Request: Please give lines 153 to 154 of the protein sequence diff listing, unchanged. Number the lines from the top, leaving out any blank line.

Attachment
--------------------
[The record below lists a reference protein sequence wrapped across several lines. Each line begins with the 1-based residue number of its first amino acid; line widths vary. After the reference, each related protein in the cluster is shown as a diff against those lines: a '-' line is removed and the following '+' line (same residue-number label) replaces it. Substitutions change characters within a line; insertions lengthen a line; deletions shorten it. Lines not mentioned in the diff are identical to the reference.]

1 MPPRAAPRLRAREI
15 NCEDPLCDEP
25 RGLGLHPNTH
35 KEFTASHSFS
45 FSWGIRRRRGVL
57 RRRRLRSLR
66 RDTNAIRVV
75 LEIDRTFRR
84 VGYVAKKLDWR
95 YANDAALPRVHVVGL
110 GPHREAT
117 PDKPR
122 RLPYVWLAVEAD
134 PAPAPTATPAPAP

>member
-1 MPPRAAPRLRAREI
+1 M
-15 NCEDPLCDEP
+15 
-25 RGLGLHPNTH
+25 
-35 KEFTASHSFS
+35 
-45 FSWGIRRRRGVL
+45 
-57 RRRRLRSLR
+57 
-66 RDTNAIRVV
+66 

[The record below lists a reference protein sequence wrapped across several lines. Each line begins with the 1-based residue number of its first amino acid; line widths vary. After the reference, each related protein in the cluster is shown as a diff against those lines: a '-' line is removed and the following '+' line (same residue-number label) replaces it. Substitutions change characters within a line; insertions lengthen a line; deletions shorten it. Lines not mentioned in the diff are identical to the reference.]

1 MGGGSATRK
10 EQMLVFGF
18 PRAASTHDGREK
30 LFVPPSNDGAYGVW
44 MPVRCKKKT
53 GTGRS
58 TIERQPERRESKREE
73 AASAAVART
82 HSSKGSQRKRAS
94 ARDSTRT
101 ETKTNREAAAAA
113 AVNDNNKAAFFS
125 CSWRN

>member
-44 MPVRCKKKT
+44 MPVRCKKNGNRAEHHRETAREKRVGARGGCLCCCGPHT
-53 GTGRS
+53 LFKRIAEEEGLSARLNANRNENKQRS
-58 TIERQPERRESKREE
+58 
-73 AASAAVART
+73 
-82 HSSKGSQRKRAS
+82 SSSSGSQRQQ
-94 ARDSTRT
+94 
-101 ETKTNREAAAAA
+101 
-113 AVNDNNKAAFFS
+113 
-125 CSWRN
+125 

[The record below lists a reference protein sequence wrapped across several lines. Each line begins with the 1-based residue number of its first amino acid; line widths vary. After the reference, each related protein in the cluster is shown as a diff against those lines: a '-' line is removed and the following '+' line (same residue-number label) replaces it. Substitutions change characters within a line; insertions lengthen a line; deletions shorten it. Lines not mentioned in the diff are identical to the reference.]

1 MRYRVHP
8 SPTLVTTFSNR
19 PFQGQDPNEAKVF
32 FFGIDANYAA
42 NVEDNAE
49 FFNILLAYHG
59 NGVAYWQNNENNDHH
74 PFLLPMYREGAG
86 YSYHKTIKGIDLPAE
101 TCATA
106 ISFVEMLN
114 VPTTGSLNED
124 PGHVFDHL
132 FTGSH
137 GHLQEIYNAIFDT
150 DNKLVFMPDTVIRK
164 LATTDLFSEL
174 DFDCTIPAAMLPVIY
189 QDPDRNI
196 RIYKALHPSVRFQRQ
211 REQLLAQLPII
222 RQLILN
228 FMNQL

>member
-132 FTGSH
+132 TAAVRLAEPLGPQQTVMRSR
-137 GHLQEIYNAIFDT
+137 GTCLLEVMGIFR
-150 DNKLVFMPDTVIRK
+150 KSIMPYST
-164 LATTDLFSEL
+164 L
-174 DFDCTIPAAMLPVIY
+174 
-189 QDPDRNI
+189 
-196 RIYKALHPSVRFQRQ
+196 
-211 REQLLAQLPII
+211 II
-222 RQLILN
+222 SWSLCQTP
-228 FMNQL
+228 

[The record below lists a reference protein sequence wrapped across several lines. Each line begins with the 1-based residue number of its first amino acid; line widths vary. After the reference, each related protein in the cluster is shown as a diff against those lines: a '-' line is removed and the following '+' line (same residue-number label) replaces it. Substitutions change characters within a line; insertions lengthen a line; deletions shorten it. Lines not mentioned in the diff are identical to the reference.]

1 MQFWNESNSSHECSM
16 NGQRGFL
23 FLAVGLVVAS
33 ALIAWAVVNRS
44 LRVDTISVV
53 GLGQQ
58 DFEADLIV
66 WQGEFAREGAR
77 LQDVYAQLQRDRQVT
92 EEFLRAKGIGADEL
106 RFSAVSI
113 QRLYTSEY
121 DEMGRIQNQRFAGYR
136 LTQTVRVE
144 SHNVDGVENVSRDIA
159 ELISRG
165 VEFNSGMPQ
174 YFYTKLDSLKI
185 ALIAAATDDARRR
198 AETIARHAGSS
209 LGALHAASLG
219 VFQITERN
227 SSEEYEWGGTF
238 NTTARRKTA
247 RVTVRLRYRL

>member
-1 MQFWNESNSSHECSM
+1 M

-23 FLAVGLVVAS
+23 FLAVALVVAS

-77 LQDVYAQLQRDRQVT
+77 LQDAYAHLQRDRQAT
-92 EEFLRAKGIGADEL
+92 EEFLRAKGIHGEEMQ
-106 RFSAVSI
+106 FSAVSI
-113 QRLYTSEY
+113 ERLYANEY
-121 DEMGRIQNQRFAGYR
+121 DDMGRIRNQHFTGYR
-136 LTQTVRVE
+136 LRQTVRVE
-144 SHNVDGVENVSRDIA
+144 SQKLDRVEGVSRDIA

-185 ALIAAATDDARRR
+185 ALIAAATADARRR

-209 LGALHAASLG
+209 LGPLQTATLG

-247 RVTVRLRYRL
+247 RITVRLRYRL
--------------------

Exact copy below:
+144 SQKLDRVEGVSRDIA

-185 ALIAAATDDARRR